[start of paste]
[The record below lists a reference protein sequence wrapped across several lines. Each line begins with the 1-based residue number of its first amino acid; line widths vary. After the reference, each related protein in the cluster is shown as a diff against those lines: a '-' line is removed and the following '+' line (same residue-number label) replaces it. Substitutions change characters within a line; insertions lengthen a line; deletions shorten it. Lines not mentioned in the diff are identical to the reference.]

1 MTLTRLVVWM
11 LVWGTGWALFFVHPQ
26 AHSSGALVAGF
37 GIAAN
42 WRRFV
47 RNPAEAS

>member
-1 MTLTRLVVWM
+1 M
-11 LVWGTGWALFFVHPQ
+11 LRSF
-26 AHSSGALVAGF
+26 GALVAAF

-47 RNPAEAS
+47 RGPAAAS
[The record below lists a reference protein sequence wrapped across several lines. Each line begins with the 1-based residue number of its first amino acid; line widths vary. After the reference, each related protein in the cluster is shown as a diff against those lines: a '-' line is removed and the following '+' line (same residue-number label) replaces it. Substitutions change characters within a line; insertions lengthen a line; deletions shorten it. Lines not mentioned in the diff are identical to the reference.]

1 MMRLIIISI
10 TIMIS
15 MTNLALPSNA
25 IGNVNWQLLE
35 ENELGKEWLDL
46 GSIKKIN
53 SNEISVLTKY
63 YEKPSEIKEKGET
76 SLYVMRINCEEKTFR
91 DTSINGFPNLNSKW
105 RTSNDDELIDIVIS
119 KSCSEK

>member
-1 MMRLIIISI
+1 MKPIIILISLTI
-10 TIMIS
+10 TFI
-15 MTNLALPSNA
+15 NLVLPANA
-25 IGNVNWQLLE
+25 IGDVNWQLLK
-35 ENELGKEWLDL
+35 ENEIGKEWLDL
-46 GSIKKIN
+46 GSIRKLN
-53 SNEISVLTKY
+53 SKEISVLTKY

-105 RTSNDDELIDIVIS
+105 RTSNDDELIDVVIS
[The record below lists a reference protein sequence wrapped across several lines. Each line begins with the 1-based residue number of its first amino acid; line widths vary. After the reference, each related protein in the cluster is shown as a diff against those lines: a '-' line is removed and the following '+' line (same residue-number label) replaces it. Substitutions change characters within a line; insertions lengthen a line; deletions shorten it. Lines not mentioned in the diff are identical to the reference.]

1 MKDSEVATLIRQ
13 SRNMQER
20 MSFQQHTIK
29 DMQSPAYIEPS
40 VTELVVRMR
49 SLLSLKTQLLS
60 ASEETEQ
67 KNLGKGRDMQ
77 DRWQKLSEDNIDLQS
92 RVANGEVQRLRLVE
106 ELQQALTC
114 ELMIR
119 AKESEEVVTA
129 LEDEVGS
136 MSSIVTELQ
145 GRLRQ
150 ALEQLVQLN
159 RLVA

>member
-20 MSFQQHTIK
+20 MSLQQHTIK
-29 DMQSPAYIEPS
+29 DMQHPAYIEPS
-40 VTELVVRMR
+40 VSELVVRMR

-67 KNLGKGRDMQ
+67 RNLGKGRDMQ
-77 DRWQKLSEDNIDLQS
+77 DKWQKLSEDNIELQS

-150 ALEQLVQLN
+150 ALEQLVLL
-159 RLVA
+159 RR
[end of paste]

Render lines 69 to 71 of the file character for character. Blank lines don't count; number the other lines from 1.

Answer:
-29 DMQSPAYIEPS
+29 DMQHPAYIEPS
-40 VTELVVRMR